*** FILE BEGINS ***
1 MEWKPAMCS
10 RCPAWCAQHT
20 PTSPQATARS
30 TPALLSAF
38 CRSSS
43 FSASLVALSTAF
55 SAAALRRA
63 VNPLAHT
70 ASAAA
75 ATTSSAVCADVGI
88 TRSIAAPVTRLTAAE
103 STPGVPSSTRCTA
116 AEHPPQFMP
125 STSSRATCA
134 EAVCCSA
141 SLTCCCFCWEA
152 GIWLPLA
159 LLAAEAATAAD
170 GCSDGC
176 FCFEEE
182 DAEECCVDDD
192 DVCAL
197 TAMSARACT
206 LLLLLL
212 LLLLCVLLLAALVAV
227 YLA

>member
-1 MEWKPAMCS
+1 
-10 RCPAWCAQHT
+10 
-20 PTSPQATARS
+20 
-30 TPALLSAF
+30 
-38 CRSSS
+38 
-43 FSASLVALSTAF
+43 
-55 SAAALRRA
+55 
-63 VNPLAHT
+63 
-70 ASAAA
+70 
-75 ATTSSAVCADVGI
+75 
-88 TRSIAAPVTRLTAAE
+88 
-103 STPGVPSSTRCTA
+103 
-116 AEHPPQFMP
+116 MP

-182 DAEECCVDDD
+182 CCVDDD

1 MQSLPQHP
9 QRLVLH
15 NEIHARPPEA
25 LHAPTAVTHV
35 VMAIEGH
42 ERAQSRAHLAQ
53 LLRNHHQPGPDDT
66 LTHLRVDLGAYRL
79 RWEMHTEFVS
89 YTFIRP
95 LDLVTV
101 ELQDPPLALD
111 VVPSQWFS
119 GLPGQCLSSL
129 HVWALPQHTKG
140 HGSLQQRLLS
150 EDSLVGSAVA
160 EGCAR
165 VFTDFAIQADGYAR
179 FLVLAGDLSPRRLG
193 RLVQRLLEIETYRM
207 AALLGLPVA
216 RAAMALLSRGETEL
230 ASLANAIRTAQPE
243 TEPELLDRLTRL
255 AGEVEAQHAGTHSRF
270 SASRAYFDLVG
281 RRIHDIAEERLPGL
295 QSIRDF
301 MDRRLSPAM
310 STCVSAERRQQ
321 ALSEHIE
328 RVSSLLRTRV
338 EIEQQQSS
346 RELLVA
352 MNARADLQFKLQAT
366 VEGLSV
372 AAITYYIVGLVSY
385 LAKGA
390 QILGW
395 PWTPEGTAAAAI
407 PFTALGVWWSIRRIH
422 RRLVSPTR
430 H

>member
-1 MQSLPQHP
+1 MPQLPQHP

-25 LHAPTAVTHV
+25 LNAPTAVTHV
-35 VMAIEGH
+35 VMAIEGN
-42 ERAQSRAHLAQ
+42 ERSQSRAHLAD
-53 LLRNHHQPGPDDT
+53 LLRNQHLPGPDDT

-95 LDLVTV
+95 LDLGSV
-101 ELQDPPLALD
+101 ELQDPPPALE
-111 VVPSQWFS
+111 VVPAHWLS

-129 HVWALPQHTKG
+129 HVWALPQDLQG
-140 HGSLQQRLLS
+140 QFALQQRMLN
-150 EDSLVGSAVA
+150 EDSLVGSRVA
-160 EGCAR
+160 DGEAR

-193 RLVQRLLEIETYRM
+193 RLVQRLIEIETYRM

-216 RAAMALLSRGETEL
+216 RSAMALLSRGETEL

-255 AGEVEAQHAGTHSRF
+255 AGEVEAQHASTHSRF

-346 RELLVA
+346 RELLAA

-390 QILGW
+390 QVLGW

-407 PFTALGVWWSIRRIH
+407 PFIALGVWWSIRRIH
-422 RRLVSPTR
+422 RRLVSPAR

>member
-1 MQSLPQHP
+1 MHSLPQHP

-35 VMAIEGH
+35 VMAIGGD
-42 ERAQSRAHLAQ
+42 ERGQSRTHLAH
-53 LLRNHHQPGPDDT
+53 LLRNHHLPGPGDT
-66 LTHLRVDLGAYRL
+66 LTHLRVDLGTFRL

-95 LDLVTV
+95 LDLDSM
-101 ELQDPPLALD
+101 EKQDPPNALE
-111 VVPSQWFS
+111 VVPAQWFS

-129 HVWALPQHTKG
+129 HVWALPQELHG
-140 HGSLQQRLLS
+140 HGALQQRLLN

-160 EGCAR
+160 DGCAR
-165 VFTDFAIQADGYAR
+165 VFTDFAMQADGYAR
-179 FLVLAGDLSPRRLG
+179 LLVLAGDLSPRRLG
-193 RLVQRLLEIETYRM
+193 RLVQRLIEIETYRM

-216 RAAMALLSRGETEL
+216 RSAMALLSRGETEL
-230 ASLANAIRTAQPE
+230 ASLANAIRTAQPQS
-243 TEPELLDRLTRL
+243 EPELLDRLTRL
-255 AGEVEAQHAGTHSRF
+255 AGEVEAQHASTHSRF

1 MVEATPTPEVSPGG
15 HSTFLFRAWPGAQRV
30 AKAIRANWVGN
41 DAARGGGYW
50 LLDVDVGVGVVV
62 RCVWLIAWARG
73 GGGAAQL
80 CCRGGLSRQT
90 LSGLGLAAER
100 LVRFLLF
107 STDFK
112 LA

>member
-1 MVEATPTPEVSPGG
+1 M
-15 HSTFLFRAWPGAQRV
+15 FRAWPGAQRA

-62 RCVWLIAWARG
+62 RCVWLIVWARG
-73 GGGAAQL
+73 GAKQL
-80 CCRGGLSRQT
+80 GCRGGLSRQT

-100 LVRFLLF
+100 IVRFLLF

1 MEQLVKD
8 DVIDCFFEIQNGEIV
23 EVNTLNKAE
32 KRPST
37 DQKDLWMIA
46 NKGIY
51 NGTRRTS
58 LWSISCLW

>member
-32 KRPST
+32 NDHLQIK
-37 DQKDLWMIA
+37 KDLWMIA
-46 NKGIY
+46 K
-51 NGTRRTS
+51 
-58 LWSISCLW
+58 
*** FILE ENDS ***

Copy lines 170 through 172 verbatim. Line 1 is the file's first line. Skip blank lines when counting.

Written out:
-230 ASLANAIRTAQPE
+230 ASLANAIRTAQPQS
-243 TEPELLDRLTRL